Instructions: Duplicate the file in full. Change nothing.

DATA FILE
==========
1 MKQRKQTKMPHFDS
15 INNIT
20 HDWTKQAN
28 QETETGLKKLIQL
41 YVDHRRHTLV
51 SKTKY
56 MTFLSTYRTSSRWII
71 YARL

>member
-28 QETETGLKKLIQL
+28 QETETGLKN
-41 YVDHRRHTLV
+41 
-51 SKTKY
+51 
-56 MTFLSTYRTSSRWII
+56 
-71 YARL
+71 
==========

1 MKQRKQTKMPHFDS
15 INNIT
20 HDWTKQAN
28 QETETGLKKLIQL
41 YVDHRRHTLV
51 SKTKY
56 MTFLSTYRTSSRWII
71 YARL

>member
-28 QETETGLKKLIQL
+28 QETETGLKN
-41 YVDHRRHTLV
+41 
-51 SKTKY
+51 
-56 MTFLSTYRTSSRWII
+56 
-71 YARL
+71 